With the help of technology, scam artists are enhancing their usual bag of tricks. For instance, some oily operators are not only impersonating the authorities, they're also manipulating caller ID systems to make it appear like they're phoning from police stations.
The watchdogs at the Better Business Bureau are trying to fight such tech-bolstered fraud with their own tools. The nonprofit - known for exposing patterns of shady deeds across the country - has launched a website where the public can report these types of shenanigans.
The idea of the scam tracker is to pool together, or crowdsource, suspicious incidents to warn others and make it easier for law enforcement to spot trends. To date, the website has fielded more than 13,000 reports, 800 of which originate from California.
Here's a sampling of consumer dispatches in Orange County within just the last month:
- One Laguna Niguel business owner reportedly lost $10,000 last week to a website that promised access to a negative review about the business in exchange for personal information. "By the end I realized it was a scam," the poster writes.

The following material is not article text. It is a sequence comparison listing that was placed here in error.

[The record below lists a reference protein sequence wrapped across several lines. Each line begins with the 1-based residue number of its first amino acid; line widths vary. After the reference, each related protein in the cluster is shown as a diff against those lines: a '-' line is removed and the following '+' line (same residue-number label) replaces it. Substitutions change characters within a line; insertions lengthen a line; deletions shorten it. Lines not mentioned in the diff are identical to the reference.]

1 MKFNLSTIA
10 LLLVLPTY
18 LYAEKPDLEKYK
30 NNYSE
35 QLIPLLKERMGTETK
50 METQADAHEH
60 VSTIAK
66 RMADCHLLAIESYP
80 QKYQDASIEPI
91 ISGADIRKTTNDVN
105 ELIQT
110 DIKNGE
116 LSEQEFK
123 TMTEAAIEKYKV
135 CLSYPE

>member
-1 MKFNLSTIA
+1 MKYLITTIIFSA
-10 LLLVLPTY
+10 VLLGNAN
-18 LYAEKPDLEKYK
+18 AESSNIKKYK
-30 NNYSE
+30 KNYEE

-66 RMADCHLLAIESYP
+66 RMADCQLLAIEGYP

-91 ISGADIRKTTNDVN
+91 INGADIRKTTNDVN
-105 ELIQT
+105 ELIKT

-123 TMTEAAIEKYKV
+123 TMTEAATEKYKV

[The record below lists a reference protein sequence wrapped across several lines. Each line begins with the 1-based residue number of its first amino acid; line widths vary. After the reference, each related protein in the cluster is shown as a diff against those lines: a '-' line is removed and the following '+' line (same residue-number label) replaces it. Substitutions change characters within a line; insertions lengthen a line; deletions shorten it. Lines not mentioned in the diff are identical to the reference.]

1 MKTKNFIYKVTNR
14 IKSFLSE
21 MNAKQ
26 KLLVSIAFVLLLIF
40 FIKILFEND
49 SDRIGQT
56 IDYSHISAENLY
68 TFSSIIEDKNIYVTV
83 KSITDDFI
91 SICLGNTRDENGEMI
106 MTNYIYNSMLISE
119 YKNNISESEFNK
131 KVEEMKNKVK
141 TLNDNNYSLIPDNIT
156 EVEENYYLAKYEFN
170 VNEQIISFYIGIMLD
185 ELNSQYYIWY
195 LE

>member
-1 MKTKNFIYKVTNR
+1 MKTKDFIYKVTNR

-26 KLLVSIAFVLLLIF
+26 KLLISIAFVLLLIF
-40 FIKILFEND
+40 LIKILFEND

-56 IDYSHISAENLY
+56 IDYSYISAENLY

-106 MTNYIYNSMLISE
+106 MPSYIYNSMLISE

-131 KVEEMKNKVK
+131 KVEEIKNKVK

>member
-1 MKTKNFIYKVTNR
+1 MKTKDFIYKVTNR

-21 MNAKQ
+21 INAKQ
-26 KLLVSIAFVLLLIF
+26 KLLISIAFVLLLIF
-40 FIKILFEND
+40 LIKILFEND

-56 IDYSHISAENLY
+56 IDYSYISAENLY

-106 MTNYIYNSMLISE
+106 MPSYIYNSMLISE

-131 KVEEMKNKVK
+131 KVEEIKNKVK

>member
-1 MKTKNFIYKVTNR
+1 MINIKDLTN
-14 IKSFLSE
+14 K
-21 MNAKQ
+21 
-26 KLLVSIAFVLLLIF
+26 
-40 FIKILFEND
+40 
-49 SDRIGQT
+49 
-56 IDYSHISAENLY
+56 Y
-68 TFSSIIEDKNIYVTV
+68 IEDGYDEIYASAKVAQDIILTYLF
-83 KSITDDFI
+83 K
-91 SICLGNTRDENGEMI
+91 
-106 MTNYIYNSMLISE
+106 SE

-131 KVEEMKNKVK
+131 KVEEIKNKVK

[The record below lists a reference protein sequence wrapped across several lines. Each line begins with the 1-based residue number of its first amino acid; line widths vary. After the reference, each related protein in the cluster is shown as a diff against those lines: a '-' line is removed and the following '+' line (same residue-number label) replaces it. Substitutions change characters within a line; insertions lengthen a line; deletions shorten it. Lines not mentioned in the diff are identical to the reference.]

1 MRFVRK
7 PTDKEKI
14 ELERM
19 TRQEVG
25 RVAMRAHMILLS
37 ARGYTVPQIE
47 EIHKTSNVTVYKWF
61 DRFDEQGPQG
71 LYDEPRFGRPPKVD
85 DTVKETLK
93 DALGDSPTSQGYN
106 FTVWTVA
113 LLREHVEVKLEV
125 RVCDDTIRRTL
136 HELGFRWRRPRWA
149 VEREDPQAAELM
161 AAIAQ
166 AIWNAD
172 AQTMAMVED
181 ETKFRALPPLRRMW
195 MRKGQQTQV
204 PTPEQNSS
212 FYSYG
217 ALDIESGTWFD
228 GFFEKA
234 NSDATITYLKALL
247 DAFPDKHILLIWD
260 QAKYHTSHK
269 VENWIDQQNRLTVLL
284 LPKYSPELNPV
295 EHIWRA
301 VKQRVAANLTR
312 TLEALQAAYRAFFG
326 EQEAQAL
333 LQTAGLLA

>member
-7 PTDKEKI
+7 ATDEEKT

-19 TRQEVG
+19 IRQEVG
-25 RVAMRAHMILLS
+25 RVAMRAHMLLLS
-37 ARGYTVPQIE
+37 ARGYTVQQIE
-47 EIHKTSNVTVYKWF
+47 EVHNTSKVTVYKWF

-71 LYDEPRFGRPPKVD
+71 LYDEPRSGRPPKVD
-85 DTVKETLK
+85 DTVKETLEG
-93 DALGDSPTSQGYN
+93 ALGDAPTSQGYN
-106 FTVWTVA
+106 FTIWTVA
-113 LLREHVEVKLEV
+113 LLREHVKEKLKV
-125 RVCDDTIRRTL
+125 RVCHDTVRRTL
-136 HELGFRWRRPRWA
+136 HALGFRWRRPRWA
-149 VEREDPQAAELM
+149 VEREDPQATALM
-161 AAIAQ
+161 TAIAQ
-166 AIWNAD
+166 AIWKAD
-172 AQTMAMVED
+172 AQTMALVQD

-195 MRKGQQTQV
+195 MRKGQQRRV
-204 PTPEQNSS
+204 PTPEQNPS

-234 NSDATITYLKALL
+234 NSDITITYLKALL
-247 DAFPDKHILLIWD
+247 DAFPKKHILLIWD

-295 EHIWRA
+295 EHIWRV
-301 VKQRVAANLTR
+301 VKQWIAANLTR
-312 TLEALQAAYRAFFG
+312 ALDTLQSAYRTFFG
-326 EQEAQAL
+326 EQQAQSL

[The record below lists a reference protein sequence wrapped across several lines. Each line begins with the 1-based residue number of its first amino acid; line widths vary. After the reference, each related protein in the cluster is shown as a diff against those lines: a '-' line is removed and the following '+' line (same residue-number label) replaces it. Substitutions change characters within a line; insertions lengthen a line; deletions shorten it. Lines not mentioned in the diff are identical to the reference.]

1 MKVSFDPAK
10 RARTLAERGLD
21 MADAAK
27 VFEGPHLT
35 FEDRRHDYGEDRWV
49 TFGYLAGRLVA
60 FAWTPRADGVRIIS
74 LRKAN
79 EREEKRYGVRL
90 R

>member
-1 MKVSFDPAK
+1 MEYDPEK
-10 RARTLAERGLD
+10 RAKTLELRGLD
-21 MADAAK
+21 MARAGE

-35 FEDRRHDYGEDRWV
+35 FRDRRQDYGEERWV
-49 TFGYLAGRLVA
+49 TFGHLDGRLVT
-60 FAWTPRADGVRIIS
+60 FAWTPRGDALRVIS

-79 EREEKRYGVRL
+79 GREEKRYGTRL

- Here's a common one: Someone purporting to be from the utility company says you're behind on electricity payments. The caller is asking for money by tomorrow afternoon, or your power gets shut off. In this case, the homeowner had doubts about multiple missed payments and the caller's request to pay only with a Moneygram. The complainant, who lives in North Tustin, hung up and called Southern California Edison to verify that the account was OK. Crisis averted.
The tracker began as an experiment in 2014 and was recently expanded to all U.S. states and Canada, thanks in part to a grant from Target, which fell victim itself last year to a widespread security breach.
Find the interactive map at bbb.org/scamtracker and give it a whirl: Filter by ZIP code or types of scams, and see hot spots across the country.
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